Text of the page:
A now-retracted British study that linked autism to childhood vaccines was an "elaborate fraud" that has done long-lasting damage to public health, a leading medical publication reported Wednesday.
An investigation published by the British medical journal BMJ concludes the study's author, Dr. Andrew Wakefield, misrepresented or altered the medical histories of all 12 of the patients whose cases formed the basis of the 1998 study -- and that there was "no doubt" Wakefield was responsible.
"It's one thing to have a bad study, a study full of error, and for the authors then to admit that they made errors," Fiona Godlee, BMJ's editor-in-chief, told CNN. "But in this case, we have a very different picture of what seems to be a deliberate attempt to create an impression that there was a link by falsifying the data."
Britain stripped Wakefield of his medical license in May 2010. Efforts to reach him for comment were unsuccessful Wednesday.
"Meanwhile, the damage to public health continues, fueled by unbalanced media reporting and an ineffective response from government, researchers, journals and the medical profession," BMJ states.
The now-discredited paper panicked many parents and led to a sharp drop in the number of children getting the vaccine that prevents measles, mumps and rubella. Vaccination rates dropped sharply in Britain after its publication, falling as low as 80 percent by 2004. Measles cases have gone up sharply in the ensuing years.Fraud in scientific research is something I am very concerned about. I find it reprehensible that researchers will lie in order to get their results published. Meanwhile, people rely on their studies and, in this case, people took medical risks that were unnecessary. Deadly diseases that could be avoided have been contracted because these researchers falsified their data.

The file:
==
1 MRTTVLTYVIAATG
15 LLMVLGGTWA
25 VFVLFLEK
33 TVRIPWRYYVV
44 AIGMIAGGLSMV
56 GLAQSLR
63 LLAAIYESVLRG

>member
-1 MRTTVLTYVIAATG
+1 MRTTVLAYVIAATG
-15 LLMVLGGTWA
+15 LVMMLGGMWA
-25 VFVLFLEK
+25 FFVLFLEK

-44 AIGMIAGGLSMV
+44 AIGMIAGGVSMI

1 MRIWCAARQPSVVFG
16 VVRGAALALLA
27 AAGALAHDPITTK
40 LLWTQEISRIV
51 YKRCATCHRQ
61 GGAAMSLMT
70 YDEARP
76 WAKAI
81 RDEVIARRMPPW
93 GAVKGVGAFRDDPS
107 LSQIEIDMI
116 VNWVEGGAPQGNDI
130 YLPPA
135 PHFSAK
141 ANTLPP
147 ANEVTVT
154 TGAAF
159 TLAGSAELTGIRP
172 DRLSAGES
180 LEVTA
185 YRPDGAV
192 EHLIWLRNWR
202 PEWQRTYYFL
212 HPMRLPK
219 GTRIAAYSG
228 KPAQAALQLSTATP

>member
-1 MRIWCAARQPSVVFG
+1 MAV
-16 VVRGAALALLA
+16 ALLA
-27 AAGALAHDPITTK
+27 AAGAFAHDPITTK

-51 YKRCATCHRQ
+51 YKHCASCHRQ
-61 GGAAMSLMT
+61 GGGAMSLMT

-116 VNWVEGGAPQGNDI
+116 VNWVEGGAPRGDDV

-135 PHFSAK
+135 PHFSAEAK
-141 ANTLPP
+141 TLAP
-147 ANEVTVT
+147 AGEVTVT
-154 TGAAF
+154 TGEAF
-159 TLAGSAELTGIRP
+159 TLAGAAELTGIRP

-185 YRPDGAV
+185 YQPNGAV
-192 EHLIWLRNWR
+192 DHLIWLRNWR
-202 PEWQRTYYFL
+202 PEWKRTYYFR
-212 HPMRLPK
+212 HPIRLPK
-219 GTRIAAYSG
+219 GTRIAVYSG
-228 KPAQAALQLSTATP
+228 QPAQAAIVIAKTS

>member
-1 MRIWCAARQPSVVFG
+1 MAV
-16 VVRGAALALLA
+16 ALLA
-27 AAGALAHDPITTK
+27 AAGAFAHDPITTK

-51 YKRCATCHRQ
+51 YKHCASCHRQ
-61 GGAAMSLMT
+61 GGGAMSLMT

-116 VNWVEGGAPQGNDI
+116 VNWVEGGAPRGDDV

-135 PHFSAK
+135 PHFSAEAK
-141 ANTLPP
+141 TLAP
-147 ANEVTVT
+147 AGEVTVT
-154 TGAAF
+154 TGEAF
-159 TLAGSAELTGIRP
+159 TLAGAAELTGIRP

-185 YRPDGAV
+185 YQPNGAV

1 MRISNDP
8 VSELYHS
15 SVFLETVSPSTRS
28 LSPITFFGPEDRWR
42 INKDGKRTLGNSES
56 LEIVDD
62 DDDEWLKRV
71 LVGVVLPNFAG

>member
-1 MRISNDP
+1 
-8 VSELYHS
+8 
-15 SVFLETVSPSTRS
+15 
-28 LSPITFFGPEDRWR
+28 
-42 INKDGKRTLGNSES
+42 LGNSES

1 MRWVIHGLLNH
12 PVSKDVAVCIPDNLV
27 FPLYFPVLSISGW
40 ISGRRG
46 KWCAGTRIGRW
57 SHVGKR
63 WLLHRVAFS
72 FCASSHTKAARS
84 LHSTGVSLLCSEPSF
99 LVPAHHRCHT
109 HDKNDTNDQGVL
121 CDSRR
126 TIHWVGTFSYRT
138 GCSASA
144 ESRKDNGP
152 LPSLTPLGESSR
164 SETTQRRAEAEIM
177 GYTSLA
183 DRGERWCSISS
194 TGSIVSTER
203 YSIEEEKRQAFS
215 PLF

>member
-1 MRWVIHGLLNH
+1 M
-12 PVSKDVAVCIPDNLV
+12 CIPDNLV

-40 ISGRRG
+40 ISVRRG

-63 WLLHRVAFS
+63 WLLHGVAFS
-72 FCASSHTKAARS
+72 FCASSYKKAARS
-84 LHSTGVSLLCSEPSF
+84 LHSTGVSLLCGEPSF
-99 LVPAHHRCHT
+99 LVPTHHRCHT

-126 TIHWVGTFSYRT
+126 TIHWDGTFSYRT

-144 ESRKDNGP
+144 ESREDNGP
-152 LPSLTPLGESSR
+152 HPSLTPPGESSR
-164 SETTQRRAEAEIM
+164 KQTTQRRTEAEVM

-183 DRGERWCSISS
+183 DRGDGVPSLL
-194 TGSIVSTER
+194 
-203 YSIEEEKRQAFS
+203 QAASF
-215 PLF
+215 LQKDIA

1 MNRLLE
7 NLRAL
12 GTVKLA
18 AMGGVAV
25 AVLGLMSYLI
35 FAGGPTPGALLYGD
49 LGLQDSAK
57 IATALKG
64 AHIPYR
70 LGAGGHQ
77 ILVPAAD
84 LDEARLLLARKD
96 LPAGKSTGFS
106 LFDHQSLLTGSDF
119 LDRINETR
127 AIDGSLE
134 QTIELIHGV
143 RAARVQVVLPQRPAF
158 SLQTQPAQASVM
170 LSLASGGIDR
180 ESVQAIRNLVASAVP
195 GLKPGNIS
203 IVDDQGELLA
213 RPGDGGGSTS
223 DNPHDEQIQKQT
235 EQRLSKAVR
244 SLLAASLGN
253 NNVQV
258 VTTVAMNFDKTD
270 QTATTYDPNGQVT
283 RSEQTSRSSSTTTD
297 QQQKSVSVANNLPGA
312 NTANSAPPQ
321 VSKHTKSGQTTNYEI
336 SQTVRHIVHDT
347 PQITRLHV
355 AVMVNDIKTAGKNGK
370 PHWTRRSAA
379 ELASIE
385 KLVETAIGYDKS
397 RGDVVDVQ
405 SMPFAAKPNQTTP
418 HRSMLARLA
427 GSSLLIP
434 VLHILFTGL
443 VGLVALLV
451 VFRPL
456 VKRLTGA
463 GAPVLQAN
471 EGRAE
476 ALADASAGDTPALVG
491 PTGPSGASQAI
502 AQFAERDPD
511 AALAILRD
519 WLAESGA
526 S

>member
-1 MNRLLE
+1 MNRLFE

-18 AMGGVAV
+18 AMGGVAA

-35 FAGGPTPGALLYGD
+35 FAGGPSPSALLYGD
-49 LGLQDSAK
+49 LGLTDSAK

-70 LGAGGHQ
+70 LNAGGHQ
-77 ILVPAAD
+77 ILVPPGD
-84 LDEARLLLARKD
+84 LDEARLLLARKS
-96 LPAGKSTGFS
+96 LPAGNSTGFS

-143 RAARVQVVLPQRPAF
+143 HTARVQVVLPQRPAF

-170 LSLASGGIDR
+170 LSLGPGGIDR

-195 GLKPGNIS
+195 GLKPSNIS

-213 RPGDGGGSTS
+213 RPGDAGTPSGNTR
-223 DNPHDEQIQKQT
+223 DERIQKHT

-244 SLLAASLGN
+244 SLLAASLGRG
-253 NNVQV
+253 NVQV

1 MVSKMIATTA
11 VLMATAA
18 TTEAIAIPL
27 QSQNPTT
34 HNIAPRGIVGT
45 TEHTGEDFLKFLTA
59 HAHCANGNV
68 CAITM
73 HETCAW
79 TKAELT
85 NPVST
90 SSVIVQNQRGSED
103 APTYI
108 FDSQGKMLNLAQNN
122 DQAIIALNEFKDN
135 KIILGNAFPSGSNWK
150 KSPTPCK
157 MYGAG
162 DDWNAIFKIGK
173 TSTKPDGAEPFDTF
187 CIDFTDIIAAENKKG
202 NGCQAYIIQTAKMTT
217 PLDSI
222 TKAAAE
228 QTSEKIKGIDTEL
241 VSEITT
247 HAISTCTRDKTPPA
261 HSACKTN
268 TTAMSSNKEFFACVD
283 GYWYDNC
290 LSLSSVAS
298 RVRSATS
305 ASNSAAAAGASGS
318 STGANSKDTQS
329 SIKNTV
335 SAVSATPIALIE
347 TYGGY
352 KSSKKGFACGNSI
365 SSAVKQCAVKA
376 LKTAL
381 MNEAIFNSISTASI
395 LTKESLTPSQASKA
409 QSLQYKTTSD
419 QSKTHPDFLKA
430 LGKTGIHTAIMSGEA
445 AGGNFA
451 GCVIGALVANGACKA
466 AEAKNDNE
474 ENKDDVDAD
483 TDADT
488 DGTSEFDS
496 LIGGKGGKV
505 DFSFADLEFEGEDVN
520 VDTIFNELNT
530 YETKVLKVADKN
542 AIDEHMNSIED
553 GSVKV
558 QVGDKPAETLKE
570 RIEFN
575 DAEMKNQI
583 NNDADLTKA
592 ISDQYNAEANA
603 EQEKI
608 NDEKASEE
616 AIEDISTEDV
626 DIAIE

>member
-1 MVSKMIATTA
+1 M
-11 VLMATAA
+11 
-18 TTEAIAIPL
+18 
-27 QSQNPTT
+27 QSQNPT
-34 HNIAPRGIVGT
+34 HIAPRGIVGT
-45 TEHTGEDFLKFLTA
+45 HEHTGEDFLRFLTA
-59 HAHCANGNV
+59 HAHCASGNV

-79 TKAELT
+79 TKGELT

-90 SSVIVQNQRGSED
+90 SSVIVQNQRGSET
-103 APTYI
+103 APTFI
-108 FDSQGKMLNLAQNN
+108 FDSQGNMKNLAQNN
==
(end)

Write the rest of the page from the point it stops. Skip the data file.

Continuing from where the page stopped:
In economic research such as in my field, the consequences of falsifying results may not seem to be as severe as normally business research won't lead people to take medical risks as it did in the case above. As such, fraud may be easier to rationalize in my area of research than it would be in a field such as medical science.
I am personally aware of falsified results that were nearly published in a top academic business journal. In the case I am aware of, the person was caught when the results didn't make sense to the co-authors. Unfortunately, I am sure that a careful and competent fraudster could have gotten away with fraud. As such, when I see someone who regularly publishes papers with wonderful data that is collected without help from his co-authors, I have to wonder if it's fraudulent.
Another case that troubles me is when I heard a comment from a co-author who was presenting a working paper with data that was collected by his very successful coauthor. The first coauthor said something to the effect of: "We don't know where he gets his data--he won't tell us!" I think this is like a CEO who says: "I don't know where the CFO gets the revenues he's booking--he won't tell us!" In my mind, the CEO and the co-author are at least negligent if not co-conspirators in the fraud!
I believe that the problem of fraudulent research getting published is probably more widespread than we think. This is based on a simple analysis of the fraud triangle. First, tremendous pressure exists to publish in top journals. Second, opportunities are ripe for doing so as few controls exist to prevent or detect it. One control could come through co-authors who watch over each other. I've already established that that control is probably not very effective. Another control could come in the way of replication studies. This was how the cold fusion research was revealed to be bogus. However, in many areas of research including some business and economics, replicating a finding is often not publishable and the researcher in charge of collecting the data may do so without any help from his co-authors. Thus, opportunities to falsify data are probably ripe.
If pressure is high and controls are weak, we have to rely on the integrity of the researchers. I believe it's naive to think there aren't some fraudsters out there taking advantage of the system...